Public Service Announcements
Fire Safety Tips
10 Fire Safety Rules to Share With Your Family:
1. Don’t leave matches or lighters in places where children can reach them.
2. Install smoke detectors on every floor and in the sleeping areas of your home. Smoke detectors can save lives.
3. Test your smoke detectors every month and replace the batteries with new ones twice a year (as a reminder, do this during Daylight Savings when the time changes in the spring and fall and your changing your clocks).
4. Teach your children that if there is a fire, “DON’T HIDE, GO OUTSIDE!” You should NEVER hide in closets or under beds when there is a fire.
5. To escape during a fire, “FALL AND CRAWL”. It is easier to breath in a fire if you stay low while getting out.
6. Use the back of your hand to test if a door is hot before you open it. If it is hot, try to use another way out.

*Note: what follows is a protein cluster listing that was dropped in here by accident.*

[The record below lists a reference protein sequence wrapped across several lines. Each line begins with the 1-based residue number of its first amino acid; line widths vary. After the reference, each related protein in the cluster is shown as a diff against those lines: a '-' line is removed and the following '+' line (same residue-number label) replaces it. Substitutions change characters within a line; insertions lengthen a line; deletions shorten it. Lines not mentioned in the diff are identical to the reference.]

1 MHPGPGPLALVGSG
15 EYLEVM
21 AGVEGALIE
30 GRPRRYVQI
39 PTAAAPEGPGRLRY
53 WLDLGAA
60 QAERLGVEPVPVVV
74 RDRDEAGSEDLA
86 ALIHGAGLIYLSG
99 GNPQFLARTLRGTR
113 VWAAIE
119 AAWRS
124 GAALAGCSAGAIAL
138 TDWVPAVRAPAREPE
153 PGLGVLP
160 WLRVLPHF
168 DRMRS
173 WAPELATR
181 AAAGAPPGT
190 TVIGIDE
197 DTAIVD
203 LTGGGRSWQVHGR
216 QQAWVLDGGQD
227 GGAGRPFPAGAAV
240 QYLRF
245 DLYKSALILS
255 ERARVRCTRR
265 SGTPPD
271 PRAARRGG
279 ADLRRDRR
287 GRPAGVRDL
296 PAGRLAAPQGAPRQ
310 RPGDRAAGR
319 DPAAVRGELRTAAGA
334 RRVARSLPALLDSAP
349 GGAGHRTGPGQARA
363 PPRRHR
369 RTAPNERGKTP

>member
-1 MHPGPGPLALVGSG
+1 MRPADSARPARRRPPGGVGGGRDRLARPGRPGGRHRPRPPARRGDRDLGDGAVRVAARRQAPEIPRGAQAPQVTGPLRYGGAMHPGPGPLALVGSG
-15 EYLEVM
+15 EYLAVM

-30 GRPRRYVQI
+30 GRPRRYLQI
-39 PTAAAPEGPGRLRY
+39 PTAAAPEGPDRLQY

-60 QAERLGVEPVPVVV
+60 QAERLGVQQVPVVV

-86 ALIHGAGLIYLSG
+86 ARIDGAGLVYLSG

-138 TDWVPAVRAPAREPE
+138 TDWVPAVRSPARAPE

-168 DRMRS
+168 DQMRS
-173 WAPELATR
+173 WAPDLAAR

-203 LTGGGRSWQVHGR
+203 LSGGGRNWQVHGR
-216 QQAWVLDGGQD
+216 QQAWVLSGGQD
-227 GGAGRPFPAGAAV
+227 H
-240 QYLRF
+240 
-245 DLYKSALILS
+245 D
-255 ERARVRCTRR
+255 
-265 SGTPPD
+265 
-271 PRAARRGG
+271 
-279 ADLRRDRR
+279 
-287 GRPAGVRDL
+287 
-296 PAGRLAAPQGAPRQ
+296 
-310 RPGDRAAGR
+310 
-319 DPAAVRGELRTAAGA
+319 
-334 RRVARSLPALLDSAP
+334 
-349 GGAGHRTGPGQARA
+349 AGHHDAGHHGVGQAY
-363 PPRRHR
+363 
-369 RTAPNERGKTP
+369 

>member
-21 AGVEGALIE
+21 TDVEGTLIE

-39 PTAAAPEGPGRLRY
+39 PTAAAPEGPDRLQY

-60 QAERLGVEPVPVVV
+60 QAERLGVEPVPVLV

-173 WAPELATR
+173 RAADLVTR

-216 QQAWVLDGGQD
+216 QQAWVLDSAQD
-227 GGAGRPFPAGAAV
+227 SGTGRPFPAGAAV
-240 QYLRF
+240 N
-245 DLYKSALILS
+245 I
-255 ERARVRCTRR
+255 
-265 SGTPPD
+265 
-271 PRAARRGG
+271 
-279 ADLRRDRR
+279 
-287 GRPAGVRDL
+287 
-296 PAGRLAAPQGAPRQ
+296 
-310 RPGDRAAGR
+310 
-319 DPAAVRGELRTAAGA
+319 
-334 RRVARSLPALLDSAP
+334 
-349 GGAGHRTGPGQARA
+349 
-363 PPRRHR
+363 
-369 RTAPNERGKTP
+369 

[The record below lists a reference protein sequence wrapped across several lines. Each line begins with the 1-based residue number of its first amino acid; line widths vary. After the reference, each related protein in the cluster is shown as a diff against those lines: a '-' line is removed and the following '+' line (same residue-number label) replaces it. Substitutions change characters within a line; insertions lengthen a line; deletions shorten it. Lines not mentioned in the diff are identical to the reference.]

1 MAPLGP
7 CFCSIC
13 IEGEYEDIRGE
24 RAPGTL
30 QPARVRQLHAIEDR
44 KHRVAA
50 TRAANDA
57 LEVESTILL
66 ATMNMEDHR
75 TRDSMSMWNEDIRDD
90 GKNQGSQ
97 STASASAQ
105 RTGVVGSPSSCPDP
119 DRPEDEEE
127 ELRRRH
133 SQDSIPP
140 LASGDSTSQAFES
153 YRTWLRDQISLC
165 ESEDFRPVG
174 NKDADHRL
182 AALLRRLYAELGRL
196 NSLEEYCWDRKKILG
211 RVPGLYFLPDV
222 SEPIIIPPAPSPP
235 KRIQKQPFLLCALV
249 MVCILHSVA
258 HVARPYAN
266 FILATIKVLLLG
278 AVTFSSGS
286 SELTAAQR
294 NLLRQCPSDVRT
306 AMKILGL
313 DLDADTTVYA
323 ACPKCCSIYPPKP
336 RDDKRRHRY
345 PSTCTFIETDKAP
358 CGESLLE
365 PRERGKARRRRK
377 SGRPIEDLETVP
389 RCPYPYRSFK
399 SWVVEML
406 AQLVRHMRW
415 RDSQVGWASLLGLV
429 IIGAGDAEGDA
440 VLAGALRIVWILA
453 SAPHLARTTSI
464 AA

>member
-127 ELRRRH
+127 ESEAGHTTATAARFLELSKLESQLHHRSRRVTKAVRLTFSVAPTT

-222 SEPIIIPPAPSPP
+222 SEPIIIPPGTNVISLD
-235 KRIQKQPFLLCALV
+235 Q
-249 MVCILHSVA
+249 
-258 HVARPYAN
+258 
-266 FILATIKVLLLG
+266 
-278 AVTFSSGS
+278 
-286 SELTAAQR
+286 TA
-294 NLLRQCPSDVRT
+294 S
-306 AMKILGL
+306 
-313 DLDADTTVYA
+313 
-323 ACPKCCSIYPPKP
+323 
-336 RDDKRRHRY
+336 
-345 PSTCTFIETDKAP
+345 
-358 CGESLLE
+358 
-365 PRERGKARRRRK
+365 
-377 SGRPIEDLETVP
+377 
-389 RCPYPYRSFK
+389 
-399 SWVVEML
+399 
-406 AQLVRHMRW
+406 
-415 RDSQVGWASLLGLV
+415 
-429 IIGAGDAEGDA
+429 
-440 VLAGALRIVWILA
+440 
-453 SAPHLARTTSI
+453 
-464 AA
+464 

7. If your clothes are on fire, “STOP, DROP AND ROLL” until the fire is out. Shout for help, but don’t run. Running makes fire burn faster.
8. Have an escape plan and practice it with your family. Find two ways out of every room in case one way is blocked by fire or smoke. Practice escaping by both routes to be sure windows are not stuck and screens can be taken out quickly.
9. Choose a meeting place outside, such as a big tree or the end of the driveway, so you will know that everyone has gotten out safely. NEVER go back into a burning building for any reason. If someone is missing, tell the firefighters. They have the clothing and equipment to safely rescue people.
10. If there is a fire at your house, choose one family member to leave your meeting place and call the fire department from a neighbor’s phone. Call 9-1-1 to report any emergencies or fires!
First Aid & CPR Resources
– Chest-Compression-Only CPR Video
Most people who experience cardiac arrest at home, work or in a public location die because they don’t receive immediate CPR from someone on the scene. If you’re not trained in CPR, then provide hands-only CPR. That means uninterrupted chest compressions of about 100 a minute until paramedics arrive (described in the video above). You don’t need to try rescue breathing.